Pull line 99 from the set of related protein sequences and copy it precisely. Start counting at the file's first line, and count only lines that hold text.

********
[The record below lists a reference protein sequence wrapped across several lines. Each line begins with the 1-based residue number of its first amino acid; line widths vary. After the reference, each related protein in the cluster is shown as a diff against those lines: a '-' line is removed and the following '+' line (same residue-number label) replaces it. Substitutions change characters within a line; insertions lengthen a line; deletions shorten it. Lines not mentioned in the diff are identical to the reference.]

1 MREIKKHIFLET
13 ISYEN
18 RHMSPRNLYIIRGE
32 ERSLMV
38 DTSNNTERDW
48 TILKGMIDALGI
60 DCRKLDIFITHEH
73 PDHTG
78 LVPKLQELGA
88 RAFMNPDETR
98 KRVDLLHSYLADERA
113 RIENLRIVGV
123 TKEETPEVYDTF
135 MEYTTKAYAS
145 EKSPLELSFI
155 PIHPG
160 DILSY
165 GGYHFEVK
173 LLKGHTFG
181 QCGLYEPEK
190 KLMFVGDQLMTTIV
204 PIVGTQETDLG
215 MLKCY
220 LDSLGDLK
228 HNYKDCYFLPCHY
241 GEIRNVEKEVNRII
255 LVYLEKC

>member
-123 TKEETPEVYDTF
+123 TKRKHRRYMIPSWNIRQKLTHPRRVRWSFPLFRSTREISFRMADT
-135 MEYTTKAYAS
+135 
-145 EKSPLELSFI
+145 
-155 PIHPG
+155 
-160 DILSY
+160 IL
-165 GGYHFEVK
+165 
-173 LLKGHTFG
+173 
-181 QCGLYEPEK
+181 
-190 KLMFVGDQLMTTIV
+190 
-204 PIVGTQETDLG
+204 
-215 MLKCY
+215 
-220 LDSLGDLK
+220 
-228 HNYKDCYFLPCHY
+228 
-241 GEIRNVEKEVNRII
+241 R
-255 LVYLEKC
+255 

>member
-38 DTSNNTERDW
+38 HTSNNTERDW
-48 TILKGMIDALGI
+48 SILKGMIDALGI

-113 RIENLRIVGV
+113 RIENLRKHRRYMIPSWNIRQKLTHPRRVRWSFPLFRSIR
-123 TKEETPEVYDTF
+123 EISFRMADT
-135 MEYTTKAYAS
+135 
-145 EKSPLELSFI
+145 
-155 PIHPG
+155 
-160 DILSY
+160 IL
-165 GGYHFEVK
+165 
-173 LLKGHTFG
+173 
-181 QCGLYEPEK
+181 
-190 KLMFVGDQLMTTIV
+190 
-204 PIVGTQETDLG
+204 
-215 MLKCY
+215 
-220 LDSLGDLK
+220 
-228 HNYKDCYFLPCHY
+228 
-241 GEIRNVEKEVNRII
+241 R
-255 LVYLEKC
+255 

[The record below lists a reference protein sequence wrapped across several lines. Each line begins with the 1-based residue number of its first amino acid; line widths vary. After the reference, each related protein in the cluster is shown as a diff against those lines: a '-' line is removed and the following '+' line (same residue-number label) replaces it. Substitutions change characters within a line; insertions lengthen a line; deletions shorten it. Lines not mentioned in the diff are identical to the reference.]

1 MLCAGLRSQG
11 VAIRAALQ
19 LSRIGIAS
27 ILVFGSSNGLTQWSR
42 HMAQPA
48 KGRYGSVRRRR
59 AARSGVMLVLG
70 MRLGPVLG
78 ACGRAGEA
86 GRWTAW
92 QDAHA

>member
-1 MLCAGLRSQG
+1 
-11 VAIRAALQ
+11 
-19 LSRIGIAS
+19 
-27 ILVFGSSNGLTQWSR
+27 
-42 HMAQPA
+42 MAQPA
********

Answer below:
11 VAIRAALQ